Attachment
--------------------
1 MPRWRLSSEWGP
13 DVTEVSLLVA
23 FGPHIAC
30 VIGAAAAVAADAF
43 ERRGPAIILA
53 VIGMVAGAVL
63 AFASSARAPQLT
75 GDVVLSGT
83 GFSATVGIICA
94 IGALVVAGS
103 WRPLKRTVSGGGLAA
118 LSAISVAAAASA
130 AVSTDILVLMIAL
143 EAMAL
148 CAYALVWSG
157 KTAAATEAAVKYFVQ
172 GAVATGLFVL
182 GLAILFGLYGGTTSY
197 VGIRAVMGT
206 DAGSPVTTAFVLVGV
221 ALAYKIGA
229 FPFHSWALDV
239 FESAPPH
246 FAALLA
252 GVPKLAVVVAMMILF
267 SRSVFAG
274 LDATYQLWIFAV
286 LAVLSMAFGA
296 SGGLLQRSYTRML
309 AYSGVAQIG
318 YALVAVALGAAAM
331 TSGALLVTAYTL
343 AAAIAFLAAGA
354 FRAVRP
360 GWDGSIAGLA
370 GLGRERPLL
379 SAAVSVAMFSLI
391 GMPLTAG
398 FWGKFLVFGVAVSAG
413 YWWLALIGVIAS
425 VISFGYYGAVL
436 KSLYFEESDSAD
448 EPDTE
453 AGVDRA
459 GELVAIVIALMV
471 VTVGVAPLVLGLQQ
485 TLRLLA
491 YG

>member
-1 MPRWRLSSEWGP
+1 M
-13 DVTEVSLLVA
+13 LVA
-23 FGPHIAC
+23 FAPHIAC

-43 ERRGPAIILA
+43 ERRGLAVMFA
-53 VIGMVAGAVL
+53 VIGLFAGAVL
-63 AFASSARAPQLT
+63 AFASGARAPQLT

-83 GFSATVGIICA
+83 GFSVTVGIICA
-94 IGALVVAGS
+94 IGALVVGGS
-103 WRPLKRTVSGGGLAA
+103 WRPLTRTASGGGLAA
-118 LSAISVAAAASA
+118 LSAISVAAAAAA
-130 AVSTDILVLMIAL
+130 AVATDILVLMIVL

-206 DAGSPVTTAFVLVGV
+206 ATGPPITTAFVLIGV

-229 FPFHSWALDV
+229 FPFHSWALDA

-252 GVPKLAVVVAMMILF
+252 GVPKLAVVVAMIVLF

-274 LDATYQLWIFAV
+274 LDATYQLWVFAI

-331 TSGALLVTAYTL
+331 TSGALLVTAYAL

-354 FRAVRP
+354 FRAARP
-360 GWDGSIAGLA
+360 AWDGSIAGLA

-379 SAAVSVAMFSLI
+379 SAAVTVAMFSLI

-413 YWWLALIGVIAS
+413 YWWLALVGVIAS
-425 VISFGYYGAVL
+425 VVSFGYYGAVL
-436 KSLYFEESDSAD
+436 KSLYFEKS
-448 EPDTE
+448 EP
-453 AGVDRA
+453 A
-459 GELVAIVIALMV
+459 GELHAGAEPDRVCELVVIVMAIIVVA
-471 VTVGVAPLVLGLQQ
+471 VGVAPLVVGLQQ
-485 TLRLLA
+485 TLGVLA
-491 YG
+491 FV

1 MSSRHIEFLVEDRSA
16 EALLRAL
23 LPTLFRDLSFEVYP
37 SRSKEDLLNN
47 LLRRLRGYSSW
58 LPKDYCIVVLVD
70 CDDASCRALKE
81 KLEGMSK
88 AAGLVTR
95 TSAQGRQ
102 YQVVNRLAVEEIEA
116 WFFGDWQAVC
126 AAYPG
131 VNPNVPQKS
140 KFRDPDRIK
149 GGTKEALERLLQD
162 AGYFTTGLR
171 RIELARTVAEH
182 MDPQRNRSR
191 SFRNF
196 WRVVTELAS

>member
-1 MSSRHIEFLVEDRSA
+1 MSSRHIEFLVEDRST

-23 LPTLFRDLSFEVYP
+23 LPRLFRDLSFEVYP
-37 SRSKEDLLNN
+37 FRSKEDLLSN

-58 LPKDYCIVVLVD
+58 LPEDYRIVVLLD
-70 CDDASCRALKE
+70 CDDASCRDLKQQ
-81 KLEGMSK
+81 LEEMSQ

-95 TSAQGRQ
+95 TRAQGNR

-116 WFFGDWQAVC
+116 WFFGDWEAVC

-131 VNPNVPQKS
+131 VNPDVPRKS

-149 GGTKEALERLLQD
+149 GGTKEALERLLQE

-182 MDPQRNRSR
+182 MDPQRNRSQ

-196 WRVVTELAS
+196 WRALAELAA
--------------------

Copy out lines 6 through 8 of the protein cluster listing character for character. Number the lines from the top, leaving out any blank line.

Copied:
53 VIGMVAGAVL
63 AFASSARAPQLT
75 GDVVLSGT